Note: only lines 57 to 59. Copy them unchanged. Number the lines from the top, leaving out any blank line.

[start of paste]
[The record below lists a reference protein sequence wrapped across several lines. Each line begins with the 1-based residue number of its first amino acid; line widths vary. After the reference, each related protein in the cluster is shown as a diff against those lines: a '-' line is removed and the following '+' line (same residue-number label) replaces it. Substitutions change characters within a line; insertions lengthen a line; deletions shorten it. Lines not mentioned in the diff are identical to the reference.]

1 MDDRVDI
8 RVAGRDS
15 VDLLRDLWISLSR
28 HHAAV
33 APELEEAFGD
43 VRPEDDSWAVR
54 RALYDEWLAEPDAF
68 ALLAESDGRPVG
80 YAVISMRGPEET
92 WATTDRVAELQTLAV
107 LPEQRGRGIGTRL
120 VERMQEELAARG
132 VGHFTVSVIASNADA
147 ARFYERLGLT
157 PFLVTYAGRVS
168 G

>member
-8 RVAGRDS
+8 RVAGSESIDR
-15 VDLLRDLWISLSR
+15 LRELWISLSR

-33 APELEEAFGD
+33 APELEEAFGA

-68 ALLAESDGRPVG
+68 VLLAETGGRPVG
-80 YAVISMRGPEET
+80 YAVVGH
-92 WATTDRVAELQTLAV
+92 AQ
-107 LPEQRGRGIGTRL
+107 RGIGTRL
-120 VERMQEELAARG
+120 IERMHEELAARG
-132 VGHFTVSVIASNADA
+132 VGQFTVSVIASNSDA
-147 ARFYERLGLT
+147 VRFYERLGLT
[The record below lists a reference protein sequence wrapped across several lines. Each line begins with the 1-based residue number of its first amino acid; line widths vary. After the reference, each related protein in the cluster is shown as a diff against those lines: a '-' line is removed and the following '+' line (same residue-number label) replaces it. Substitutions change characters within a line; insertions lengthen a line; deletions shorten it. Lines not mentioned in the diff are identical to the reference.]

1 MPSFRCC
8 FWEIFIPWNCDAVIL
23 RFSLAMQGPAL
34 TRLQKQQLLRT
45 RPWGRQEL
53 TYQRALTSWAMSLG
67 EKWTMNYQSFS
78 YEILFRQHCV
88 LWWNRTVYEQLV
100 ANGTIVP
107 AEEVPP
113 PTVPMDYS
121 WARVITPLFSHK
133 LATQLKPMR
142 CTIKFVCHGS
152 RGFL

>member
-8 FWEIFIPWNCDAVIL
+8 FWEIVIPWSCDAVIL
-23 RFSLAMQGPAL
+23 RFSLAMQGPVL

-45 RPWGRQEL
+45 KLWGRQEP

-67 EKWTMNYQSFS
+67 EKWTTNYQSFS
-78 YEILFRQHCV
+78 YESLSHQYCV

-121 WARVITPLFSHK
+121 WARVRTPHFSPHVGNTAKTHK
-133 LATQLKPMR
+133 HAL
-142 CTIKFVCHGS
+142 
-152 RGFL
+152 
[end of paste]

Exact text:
-8 FWEIFIPWNCDAVIL
+8 FWEIVIPWSCDAVIL
-23 RFSLAMQGPAL